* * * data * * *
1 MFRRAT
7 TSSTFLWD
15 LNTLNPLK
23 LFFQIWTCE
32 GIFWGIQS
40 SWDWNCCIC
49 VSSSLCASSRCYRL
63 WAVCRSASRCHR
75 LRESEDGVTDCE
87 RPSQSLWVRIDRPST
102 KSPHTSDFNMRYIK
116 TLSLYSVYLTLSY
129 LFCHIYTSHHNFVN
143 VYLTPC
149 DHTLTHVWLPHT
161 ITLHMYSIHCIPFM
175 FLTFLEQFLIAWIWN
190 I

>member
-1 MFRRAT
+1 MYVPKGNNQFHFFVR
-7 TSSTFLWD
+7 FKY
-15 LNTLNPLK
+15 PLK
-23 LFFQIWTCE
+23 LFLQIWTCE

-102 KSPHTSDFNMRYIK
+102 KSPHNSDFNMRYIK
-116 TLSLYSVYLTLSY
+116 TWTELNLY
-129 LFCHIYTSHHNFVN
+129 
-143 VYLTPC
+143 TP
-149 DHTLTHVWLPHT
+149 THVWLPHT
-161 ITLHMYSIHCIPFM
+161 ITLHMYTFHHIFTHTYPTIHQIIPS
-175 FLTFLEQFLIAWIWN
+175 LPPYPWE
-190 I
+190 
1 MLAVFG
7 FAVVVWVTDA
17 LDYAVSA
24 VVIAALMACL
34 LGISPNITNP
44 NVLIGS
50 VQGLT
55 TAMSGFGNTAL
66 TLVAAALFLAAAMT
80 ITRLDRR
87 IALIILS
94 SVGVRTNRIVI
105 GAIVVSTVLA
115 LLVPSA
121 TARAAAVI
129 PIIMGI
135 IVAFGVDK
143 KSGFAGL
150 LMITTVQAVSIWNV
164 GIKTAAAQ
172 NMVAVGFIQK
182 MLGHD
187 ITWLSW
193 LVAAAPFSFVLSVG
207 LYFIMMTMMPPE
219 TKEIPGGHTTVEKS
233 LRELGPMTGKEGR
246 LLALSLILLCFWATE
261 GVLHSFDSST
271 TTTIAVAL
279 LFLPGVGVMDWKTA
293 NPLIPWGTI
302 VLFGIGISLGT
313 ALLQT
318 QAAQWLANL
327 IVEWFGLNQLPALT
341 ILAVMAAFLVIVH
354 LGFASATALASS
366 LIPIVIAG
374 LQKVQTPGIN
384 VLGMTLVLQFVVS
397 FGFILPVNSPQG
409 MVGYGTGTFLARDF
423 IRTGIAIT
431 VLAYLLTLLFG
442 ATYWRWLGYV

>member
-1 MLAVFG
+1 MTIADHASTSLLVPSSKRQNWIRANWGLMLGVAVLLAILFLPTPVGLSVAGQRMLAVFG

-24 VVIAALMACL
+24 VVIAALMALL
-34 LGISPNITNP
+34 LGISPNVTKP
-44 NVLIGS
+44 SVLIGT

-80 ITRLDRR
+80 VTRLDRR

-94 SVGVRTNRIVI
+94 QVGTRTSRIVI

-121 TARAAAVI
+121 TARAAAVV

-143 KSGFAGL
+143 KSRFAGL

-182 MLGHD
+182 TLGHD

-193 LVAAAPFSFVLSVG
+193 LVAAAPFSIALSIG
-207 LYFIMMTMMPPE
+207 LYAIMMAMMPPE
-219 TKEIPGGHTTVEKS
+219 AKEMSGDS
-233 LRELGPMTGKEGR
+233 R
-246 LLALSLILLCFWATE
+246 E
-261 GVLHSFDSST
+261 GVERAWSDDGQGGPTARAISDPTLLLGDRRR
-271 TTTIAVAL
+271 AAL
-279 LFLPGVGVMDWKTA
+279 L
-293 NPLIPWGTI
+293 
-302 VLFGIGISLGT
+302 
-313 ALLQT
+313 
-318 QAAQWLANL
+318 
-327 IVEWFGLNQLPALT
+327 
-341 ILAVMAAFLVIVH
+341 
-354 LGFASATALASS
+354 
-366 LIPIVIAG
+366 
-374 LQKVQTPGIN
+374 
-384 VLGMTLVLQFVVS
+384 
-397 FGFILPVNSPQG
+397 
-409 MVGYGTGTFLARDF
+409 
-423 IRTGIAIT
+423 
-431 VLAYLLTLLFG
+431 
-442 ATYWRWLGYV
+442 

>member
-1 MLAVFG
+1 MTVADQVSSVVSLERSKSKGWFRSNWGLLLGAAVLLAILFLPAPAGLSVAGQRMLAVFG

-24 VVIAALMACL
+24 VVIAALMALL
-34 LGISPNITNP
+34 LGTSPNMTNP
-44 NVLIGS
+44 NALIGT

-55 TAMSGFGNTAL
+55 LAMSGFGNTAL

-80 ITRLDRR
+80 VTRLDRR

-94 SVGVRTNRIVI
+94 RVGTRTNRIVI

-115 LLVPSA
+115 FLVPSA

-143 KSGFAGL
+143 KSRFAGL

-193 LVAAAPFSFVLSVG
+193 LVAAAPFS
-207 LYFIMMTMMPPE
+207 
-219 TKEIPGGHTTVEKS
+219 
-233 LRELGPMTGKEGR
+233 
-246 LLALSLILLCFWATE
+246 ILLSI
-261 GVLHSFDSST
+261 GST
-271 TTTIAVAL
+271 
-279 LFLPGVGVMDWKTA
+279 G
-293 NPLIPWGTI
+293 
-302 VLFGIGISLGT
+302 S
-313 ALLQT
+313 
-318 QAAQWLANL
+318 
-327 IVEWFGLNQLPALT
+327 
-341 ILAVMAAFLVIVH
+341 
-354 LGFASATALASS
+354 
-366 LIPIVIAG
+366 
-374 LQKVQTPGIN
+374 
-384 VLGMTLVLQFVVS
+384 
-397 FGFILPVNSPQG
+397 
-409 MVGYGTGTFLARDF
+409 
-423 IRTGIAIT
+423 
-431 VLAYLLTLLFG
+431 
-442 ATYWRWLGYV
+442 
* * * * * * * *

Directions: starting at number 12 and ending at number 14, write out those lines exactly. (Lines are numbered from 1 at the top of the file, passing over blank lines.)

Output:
116 TLSLYSVYLTLSY
129 LFCHIYTSHHNFVN
143 VYLTPC